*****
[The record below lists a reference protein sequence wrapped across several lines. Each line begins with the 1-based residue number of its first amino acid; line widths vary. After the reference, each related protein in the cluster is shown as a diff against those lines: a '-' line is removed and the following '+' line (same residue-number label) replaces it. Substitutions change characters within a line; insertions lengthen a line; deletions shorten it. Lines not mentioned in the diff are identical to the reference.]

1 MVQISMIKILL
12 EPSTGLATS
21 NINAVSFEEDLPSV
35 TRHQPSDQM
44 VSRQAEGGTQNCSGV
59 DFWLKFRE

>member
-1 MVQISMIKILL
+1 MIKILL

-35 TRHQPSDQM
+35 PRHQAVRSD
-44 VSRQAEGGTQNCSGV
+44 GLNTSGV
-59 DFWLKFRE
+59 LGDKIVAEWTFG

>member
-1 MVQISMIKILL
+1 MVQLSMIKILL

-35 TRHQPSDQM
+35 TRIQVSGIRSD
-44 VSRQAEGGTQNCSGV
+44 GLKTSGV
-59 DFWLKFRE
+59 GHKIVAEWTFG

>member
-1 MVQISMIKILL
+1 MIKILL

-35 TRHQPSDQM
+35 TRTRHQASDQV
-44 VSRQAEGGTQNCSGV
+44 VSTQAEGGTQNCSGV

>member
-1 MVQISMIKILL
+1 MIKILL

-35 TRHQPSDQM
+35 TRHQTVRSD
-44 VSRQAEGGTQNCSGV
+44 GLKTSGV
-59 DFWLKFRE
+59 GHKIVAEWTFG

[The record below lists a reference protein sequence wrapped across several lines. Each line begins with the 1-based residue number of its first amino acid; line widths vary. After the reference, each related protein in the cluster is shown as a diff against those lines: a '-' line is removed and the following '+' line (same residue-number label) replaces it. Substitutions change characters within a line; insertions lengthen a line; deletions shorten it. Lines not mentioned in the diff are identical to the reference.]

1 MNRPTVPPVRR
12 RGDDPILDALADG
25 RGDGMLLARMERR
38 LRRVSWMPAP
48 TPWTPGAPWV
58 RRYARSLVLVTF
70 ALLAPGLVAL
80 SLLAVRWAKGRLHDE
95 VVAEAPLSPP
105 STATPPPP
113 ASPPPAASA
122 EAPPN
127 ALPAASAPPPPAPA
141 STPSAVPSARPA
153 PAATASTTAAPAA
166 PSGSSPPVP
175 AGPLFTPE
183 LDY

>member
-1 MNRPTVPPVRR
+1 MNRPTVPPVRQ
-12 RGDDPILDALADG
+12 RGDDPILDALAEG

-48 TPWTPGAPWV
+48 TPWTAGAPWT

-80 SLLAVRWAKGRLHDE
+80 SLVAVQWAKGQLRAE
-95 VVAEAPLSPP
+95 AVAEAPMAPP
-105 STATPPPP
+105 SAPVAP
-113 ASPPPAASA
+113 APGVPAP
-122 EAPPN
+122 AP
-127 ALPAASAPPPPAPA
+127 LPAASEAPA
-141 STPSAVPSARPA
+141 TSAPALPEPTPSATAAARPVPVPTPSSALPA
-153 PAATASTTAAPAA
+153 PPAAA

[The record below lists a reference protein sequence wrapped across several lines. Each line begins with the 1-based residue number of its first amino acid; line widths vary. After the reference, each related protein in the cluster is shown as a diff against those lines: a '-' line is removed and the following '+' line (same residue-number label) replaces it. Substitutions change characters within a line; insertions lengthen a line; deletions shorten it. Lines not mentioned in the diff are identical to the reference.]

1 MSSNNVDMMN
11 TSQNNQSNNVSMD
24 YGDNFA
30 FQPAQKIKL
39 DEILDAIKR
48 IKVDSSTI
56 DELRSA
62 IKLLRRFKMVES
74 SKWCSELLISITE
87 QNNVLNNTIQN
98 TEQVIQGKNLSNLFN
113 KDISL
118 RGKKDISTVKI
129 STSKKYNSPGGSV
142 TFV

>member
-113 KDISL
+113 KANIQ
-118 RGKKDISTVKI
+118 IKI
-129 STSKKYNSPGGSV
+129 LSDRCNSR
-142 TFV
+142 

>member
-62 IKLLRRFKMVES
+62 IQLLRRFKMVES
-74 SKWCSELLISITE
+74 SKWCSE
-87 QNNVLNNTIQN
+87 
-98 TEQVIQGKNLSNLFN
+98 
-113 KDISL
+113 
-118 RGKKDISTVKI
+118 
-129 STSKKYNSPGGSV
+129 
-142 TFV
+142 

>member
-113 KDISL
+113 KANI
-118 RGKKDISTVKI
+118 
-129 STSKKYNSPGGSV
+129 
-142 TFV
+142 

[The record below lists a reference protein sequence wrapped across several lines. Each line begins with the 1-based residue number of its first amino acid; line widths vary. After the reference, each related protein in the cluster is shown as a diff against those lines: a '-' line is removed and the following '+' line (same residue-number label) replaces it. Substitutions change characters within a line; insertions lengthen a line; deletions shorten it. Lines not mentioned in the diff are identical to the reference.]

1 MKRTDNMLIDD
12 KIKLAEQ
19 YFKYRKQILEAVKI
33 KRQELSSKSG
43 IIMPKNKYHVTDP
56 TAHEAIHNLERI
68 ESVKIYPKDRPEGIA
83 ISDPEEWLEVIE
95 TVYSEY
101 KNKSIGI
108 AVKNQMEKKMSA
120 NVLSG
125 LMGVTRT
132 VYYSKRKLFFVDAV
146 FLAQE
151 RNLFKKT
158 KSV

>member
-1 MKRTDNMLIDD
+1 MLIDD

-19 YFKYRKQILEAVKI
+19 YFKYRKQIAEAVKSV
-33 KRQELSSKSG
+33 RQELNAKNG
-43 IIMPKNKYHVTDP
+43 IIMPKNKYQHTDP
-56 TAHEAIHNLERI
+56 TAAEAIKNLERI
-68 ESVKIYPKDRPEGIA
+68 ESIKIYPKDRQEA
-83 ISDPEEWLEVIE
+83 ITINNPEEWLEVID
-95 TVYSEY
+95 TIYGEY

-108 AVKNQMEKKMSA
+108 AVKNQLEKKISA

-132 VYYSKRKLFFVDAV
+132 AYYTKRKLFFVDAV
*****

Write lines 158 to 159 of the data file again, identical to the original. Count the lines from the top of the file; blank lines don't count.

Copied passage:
-33 KRQELSSKSG
+33 RQELNAKNG